"The Word and Truth of God, the most important of all the means of grace, is not a means of regeneration, as distinct from conviction, conversion and sanctification. This is evident when we remember that it is the office of a means or instrument to excite or stimulate an already existing principle of life. Physical food is a means of physical growth, but it supposes physical vitality. If the body is dead, bread cannot be a means or instrument. Intellectual truth is a means of intellectual growth, but it supposes intellectual vitality. If the mind be idiotic, secular knowledge cannot be a means or instrument. Spiritual truth is a means of spiritual growth, in case there be spiritual vitality. But if the mind be dead to righteousness, spiritual truth cannot be a means or instrument."The unenlightened understanding is unable to apprehend, and the unregenerate will is unable to believe. Vital force is lacking in these two principal factors. What is needed at this point is life and force itself. Consequently, the Author of spiritual life Himself must operate directly, without the use of means or instruments; and outright give spiritual life and power from the dead: that is, ex nihilo. The new life is not imparted because man perceives the truth, but he perceives the truth because the new life is imparted. A man is not regenerated because he has first believed in Christ, but he believes in Christ because he has been regenerated" (W. T. Shedd, Presbyterian, 1889).

First the Work of the Spirit, Then the Word

Under the guise of honoring the written word, many have (no doubt unwittingly) dishonored the Holy Spirit. The idea which seems to prevail in "orthodox" circles today is that all which is needed for the salvation of souls is to give out the Word in its purity, God being pledged to bless the same. How often we have heard it said, "The Word will do its own work." Many suppose that the Scriptures are quite sufficient of themselves to communicate light to those in darkness and life to those who are dead in sins. But the record which we have of Christ’s life ought at once to correct such a view. Who preached the Word as faithfully as He, yet how very few were saved during His three and a half years’ ministry?!

The parable of the Sower exposes the fallacy of the theory now so widely prevailing. The "seed" sown is the Word. It was scattered upon various kinds of ground, yet notwithstanding the purity and vitality of the seed, where the soil was unfavorable, no increase issued therefrom. Until the ground was made good, the seed yielded no increase. That seed might be watered by copious showers and warmed by a genial sum, but while the soil was bad there could be no harvest. The ground must be changed before it could be fertile. Nor is it the seed which changes the soil: what farmer would ever think of saying, The seed will change the soil! Make no mistake upon this point: the Holy Spirit must first quicken the dead soul into newness of life before the Word obtains any entrance.

To say that life is communicated to the soul by the Spirit’s application of the Word, and then to affirm that it is the principle of life which gives efficacy to the Word, is but to reason in a circle. The Word cannot profit any soul spiritually until it be "mixed with faith" (Heb. 4:2), and faith cannot be put forth unless it proceeds from a principle of life and grace; and therefore that principle of life is not produced by it.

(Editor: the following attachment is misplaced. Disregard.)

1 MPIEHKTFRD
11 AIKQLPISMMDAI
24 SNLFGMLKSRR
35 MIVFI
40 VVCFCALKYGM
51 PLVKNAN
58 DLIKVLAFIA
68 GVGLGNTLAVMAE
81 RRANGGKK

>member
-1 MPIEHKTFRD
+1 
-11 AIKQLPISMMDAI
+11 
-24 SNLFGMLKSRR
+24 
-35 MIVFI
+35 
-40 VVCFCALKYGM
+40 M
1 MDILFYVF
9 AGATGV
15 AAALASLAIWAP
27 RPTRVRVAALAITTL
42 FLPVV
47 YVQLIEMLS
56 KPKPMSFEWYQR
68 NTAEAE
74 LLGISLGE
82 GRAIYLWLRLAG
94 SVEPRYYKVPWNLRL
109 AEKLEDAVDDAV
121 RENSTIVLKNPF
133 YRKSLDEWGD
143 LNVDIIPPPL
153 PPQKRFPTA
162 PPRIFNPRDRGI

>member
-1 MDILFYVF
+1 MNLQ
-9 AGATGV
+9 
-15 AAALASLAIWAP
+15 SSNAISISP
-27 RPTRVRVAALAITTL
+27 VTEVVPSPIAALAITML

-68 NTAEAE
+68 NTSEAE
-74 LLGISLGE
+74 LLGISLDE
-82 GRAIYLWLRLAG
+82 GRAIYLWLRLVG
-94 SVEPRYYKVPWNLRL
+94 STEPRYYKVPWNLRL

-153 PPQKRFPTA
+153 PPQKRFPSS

...the deadly enmity of the sinner must be removed by the immediate operation of the Spirit, communicating life, before the Word enters and affects him.

"It is said the Lord opened the heart of Lydia, that she attended unto the things that were spoken by Paul (Acts 16:14). It would be a contradiction, and very absurd, to say that God’s Word spoken by Paul was that by which her heart was opened; for she knew not what he did speak, until her heart was opened to attend to his words and understand them. Her heart was first opened in order for his words to have any effect or give any light to her. And this must be done by an immediate operation of the Spirit of God on her heart. This was the regeneration now under consideration, by which her heart was renewed, and formed unto true discerning like the single eye" (Samuel Hopkins, 1792).

The soul, then, is quickened into newness of life by the direct and supernatural operation of the Spirit, without any medium or means whatever. It is not accomplished by the light of the Word, for it is His very imparting of life which fits the heart to receive the light. This initial work of the Spirit is absolutely indispensable in order to have spiritual illumination. It is depravity or corruption of heart which holds the mind in darkness, and it is in this that unregeneracy consists. It is just as absurd to speak of illumination being conveyed by the Word in order to have a change of heart, or the giving of a relish for spiritual things, as it would be to speak of giving the capacity to a man to taste the sweetness of honey while he was devoid of a palate.

No, men are not "quickened" by the Word, they must be quickened in order to receive and understand the Word. "And I will give them a heart to know me, that I am the LORD; and they shall be My people, and I will be their God" (Jer. 24:7): that statement would be quite meaningless if a saving knowledge of or experimental acquaintance with God were obtained through the Word previous to the "new heart" or spiritual life being given, and was the means of our being quickened. "The fear of the Lord is the beginning of knowledge" (Prov. 1:7); the "fear of the Lord" or Divine grace communicated to the heart (spiritual life imparted) alone lays the foundation for spiritual knowledge and activities." ("THE HOLY SPIRIT," Chapter 11 - "The Spirit Quickening")